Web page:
Porsche's GT department is changing its tune. Where it previously abandoned the purist-favorite manual transmission for a quicker-shifting PDK, it's now embracing the old school once again.
The GT department, led by Andreas Preuninger, isn't giving up on customers who chase tenths of a second on track, but it's putting in huge effort into winning back the hearts of purists. The manual transmission is back in the GT3, and it signals a big shift at the company.
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"We are taking a lot of care about the driving emotion," said Preuninger, in an interview with Road & Track. "Not so much stubbornly, seriously, German-ly chasing lap time, lap time, lap time," he said with a mock stern voice. "At least, that's not my intention anymore."
This is a philosophy that was born from the critically acclaimed–and commercially successful–manual-equipped Cayman GT4 and the 911 R. These two helped Preuninger realize that there are customers for old-school purist cars.
What isn't new for Porsche, though, is the fact that this new GT3 represents a subtle, but noticeable evolution over the car it replaces. The biggest change is the engine, which doesn't seem all that different on paper, but is actually a significant update over the previous GT3's motor.
The engine is an evolution of the 4.0-liter naturally aspirated flat-six used in the 911 GT3 RS, which itself is a stroked version of the last GT3's motor. This new motor is actually largely similar to those used in current 911 race cars, including the brand-new RSR.
It makes 500 hp and 339 lb-ft of torque with a redline of 9000 rpm, which is the same for manual- and PDK-equipped cars. One of the biggest changes is a new, rigid valvetrain that doesn't use hydraulic lifters that's simpler than before, and interestingly, is less stiff than a conventional unit. This lack of stiffness means there's less resistance to turn the camshaft, which Preuninger says frees up eight horsepower.
Since there are no hydraulic actuators, the valves only need to be adjusted once, when the engine is built. Otherwise they're good for life. This valvetrain also requires less oil pressure and oil volume to run. Preuninger says the previous GT3's 3.8-liter unit requires 120 liters of oil circulating per minute. This new motor only requires 70 liters per minute, meaning there's more power to go to the tires.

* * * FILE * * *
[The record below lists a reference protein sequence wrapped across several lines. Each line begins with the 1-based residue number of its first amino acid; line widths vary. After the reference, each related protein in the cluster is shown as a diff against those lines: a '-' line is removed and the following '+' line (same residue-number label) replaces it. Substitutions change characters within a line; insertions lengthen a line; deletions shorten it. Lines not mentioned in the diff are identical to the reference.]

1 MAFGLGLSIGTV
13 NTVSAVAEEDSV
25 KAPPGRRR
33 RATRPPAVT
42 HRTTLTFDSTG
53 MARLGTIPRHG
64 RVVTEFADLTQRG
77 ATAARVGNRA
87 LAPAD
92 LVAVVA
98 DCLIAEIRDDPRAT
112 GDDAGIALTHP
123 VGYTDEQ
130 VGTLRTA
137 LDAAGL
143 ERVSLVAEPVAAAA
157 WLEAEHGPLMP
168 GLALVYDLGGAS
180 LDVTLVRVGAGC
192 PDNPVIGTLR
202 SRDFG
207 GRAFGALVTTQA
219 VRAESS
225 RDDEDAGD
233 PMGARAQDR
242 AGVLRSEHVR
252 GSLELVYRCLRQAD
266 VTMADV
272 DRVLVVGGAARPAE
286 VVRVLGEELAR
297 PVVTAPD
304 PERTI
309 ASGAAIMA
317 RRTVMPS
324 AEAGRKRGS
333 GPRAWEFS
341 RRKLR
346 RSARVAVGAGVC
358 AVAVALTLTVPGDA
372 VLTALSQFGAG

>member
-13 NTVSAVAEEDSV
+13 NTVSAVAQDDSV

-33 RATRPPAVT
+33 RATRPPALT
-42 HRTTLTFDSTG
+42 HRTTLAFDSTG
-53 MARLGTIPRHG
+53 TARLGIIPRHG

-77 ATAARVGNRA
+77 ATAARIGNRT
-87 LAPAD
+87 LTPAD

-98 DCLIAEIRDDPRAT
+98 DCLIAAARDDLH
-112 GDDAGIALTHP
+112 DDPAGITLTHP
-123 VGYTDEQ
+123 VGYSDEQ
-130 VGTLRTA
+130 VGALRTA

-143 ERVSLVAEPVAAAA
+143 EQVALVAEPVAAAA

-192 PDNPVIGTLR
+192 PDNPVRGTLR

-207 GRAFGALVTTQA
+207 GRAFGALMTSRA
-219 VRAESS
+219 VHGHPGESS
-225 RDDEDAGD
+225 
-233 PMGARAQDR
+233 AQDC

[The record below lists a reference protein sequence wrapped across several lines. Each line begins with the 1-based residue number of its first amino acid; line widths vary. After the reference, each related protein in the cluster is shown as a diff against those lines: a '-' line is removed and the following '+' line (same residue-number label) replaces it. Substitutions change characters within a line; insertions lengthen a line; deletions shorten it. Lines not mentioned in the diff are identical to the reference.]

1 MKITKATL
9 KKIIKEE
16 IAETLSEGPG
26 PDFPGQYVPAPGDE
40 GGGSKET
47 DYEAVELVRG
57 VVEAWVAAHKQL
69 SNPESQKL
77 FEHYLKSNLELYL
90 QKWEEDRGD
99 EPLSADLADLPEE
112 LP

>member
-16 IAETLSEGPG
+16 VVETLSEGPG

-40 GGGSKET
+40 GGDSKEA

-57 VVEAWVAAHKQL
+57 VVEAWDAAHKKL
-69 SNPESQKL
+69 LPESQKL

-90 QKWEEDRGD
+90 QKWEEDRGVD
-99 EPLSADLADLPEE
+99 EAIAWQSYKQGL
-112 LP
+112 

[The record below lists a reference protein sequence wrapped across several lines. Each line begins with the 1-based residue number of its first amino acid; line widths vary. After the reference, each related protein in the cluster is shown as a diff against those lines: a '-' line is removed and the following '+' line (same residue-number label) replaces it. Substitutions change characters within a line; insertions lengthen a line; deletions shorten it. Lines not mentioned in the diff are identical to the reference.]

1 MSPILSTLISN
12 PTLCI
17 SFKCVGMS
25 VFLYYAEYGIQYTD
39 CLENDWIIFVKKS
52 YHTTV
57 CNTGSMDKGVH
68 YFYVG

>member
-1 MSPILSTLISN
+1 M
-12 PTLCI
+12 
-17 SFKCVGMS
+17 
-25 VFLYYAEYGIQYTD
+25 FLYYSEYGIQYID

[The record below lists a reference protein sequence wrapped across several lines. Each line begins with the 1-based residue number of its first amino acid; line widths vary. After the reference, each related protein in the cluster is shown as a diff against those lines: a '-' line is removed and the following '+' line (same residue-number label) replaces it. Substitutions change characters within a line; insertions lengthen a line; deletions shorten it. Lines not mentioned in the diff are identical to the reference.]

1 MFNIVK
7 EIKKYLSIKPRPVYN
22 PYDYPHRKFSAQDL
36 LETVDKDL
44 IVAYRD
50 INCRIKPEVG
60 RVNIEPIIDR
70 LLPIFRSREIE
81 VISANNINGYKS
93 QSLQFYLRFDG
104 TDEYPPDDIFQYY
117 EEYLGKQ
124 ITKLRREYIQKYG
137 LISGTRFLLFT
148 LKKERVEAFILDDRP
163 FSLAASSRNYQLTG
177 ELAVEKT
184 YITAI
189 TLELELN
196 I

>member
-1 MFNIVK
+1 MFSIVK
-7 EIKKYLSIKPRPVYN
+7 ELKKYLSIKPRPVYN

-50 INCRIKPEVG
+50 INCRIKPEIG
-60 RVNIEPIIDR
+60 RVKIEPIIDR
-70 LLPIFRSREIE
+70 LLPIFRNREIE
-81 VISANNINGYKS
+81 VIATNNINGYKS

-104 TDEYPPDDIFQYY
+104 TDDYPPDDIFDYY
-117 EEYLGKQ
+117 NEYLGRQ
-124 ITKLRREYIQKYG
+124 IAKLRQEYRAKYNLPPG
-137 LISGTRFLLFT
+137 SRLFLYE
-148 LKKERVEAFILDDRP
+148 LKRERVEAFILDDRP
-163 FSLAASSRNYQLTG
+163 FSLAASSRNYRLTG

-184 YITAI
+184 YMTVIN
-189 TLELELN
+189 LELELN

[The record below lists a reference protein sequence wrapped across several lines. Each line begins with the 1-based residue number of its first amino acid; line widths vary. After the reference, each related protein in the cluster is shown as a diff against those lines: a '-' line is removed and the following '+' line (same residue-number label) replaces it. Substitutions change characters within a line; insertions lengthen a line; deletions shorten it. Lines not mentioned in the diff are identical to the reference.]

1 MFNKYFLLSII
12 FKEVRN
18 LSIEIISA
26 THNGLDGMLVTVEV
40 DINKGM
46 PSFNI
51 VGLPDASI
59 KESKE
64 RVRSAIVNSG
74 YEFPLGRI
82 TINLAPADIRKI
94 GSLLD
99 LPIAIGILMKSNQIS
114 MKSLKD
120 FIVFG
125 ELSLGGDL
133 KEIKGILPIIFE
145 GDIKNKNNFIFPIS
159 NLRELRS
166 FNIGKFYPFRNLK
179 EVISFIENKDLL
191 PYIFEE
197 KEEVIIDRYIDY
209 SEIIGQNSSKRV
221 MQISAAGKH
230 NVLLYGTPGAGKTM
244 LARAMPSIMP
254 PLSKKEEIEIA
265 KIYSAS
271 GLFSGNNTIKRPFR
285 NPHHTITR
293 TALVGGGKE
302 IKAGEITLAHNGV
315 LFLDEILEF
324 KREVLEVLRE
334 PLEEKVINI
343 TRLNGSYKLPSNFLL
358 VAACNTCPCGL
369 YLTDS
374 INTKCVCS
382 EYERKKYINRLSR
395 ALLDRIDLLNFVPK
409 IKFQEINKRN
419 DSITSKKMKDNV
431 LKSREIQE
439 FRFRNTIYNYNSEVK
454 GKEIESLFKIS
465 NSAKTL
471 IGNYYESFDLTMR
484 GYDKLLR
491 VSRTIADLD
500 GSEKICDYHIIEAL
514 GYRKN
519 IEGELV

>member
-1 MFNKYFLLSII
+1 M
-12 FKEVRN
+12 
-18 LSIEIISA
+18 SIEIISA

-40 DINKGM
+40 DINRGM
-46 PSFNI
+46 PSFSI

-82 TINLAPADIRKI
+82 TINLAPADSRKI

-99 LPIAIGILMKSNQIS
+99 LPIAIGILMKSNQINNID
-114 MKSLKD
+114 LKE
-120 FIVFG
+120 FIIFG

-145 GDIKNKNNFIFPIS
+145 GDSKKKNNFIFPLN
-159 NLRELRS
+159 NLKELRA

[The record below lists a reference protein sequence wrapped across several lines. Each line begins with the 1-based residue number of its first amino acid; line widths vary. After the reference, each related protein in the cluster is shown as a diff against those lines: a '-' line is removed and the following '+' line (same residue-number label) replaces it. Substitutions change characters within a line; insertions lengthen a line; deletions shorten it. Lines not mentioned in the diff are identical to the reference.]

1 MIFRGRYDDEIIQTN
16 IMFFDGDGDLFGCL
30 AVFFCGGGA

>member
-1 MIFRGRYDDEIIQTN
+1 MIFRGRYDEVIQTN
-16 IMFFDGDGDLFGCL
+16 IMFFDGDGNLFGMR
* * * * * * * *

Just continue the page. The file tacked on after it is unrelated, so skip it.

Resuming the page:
For this motor, Preuninger and his team also developed a new intake system, a new oil pump, motorsports-inspired piston rings–made out of what Preuninger calls "Star Trek material"–and coated cylinder sleeves. All of this was done to improve throttle response, low- and mid-range torque and reduce inertia
"This engine for me, hands down, is maybe the best Porsche street engine ever made," said Preuninger.
Even counting the Carrera GT?
"That would be a close second" Preuninger says with a smile. "The immediacy of this engine is absolutely mind-boggling. From 2000 rpm all the way up to 9000 rpm, it's just a brute."
This engine is hooked up to a choice of two different transmissions–a seven-speed PDK that comes with an electronic differential, and a six-speed manual with a mechanical differential. The manual is an evolution of the new six-speed Preuninger and co. developed for the 911 R, but it doesn't share a part number. For the GT3, Porsche changed the flywheel and there's no option to get a single-mass flywheel, as on the R.
The chassis changes for the new GT3 are fairly subtle, but they carry a lot of influence from the 911 R.
"This exercise with the 911 R was such a welcome distraction from all our lap-time hunting," said Preuninger. "We found out that if you focus on the agility–making the car fun in tight turns, fun on canyons–we transferred something of that knowledge into the new GT3 as well."
Porsche also put a big emphasis on improving the aerodynamics of the GT3, and judging by the numbers, they've achieved an impressive result. Downforce is increased by 20 percent, but the drag coefficient remains the same as the previous GT3.
Much of the increase in downforce comes from a new rear diffuser inspired by–what else?–the one on the 911 R, with additional underbody vanes to channel air to the rear of the car. The rear wing also sits 20 millimeters higher than before, which allows it to be run at a lower angle of attack, helping reduce drag.
In our interview, Preuninger was very quick to emphasize that he really, really isn't all about chasing lap times any more. This new GT3 is still a track car, especially with PDK, but it's inching close to the 911 R. In other words, if you didn't get one of the 991 911 Rs built, this GT3 might be your best option.
And of course, Preuninger isn't about to forget the track rats either. There's a new GT3 RS on its way and, yes, it'll be PDK only.